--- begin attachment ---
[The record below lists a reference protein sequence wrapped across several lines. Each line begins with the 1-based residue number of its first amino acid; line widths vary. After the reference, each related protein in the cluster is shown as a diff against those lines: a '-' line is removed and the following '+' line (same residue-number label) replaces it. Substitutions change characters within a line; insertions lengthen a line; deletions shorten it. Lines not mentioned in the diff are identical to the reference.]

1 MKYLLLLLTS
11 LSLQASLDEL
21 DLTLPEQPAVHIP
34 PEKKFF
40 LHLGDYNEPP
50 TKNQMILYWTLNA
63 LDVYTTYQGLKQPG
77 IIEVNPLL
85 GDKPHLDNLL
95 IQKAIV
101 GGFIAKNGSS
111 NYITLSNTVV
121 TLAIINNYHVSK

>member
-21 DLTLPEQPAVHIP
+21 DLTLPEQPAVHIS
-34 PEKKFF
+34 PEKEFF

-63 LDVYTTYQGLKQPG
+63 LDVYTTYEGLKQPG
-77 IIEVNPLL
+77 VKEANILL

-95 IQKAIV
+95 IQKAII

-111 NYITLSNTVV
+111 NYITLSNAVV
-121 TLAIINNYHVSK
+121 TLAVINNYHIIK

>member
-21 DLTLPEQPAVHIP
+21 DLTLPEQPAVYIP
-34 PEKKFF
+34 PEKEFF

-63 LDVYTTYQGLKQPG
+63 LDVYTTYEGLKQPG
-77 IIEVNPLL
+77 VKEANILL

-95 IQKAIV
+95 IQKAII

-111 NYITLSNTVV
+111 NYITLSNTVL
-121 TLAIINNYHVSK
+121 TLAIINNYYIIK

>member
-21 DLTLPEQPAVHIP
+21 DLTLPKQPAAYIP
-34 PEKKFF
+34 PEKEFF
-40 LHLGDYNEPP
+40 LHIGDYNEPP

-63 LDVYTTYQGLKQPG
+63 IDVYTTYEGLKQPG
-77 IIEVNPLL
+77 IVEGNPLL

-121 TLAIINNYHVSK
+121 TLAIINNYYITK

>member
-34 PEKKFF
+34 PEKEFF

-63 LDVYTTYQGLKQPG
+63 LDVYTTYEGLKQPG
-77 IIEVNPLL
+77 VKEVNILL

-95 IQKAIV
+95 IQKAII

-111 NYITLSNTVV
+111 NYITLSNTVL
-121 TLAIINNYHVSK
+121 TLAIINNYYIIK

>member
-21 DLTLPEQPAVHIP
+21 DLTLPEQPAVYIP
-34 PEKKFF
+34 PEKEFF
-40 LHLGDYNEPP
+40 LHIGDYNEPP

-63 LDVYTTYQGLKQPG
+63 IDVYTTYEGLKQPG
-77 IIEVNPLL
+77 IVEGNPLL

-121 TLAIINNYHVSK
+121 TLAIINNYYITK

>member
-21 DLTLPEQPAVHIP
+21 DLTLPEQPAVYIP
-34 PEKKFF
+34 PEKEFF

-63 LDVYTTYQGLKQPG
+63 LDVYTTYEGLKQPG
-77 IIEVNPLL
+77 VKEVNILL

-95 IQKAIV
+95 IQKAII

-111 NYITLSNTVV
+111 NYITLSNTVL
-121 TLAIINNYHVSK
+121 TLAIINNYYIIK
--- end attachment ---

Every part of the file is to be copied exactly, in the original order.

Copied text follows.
[The record below lists a reference protein sequence wrapped across several lines. Each line begins with the 1-based residue number of its first amino acid; line widths vary. After the reference, each related protein in the cluster is shown as a diff against those lines: a '-' line is removed and the following '+' line (same residue-number label) replaces it. Substitutions change characters within a line; insertions lengthen a line; deletions shorten it. Lines not mentioned in the diff are identical to the reference.]

1 MKYLLLLLTS
11 LSLQASLDEL
21 DLTLPEQPAVHIP
34 PEKKFF
40 LHLGDYNEPP
50 TKNQMILYWTLNA
63 LDVYTTYQGLKQPG
77 IIEVNPLL
85 GDKPHLDNLL
95 IQKAIV
101 GGFIAKNGSS
111 NYITLSNTVV
121 TLAIINNYHVSK

>member
-21 DLTLPEQPAVHIP
+21 DLTLPEQPAVHIS
-34 PEKKFF
+34 PEKEFF

-63 LDVYTTYQGLKQPG
+63 LDVYTTYEGLKQPG
-77 IIEVNPLL
+77 VKEANILL

-95 IQKAIV
+95 IQKAII

-111 NYITLSNTVV
+111 NYITLSNAVV
-121 TLAIINNYHVSK
+121 TLAVINNYHIIK

>member
-21 DLTLPEQPAVHIP
+21 DLTLPEQPAVYIP
-34 PEKKFF
+34 PEKEFF

-63 LDVYTTYQGLKQPG
+63 LDVYTTYEGLKQPG
-77 IIEVNPLL
+77 VKEANILL

-95 IQKAIV
+95 IQKAII

-111 NYITLSNTVV
+111 NYITLSNTVL
-121 TLAIINNYHVSK
+121 TLAIINNYYIIK

>member
-21 DLTLPEQPAVHIP
+21 DLTLPKQPAAYIP
-34 PEKKFF
+34 PEKEFF
-40 LHLGDYNEPP
+40 LHIGDYNEPP

-63 LDVYTTYQGLKQPG
+63 IDVYTTYEGLKQPG
-77 IIEVNPLL
+77 IVEGNPLL

-121 TLAIINNYHVSK
+121 TLAIINNYYITK

>member
-34 PEKKFF
+34 PEKEFF

-63 LDVYTTYQGLKQPG
+63 LDVYTTYEGLKQPG
-77 IIEVNPLL
+77 VKEVNILL

-95 IQKAIV
+95 IQKAII

-111 NYITLSNTVV
+111 NYITLSNTVL
-121 TLAIINNYHVSK
+121 TLAIINNYYIIK

>member
-21 DLTLPEQPAVHIP
+21 DLTLPEQPAVYIP
-34 PEKKFF
+34 PEKEFF
-40 LHLGDYNEPP
+40 LHIGDYNEPP

-63 LDVYTTYQGLKQPG
+63 IDVYTTYEGLKQPG
-77 IIEVNPLL
+77 IVEGNPLL

-121 TLAIINNYHVSK
+121 TLAIINNYYITK

>member
-21 DLTLPEQPAVHIP
+21 DLTLPEQPAVYIP
-34 PEKKFF
+34 PEKEFF

-63 LDVYTTYQGLKQPG
+63 LDVYTTYEGLKQPG
-77 IIEVNPLL
+77 VKEVNILL

-95 IQKAIV
+95 IQKAII

-111 NYITLSNTVV
+111 NYITLSNTVL
-121 TLAIINNYHVSK
+121 TLAIINNYYIIK